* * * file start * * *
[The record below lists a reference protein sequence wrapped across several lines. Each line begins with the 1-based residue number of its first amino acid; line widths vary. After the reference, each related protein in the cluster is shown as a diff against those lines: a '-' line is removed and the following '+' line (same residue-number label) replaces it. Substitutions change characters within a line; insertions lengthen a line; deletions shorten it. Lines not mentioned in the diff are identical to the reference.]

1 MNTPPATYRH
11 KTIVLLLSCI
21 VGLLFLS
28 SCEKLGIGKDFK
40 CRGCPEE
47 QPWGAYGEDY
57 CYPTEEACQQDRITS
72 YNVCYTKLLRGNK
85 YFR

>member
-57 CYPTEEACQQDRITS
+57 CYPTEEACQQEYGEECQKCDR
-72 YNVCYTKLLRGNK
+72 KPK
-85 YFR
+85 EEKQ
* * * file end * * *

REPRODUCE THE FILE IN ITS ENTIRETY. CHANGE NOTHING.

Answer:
[The record below lists a reference protein sequence wrapped across several lines. Each line begins with the 1-based residue number of its first amino acid; line widths vary. After the reference, each related protein in the cluster is shown as a diff against those lines: a '-' line is removed and the following '+' line (same residue-number label) replaces it. Substitutions change characters within a line; insertions lengthen a line; deletions shorten it. Lines not mentioned in the diff are identical to the reference.]

1 MNTPPATYRH
11 KTIVLLLSCI
21 VGLLFLS
28 SCEKLGIGKDFK
40 CRGCPEE
47 QPWGAYGEDY
57 CYPTEEACQQDRITS
72 YNVCYTKLLRGNK
85 YFR

>member
-57 CYPTEEACQQDRITS
+57 CYPTEEACQQEYGEECQKCDR
-72 YNVCYTKLLRGNK
+72 KPK
-85 YFR
+85 EEKQ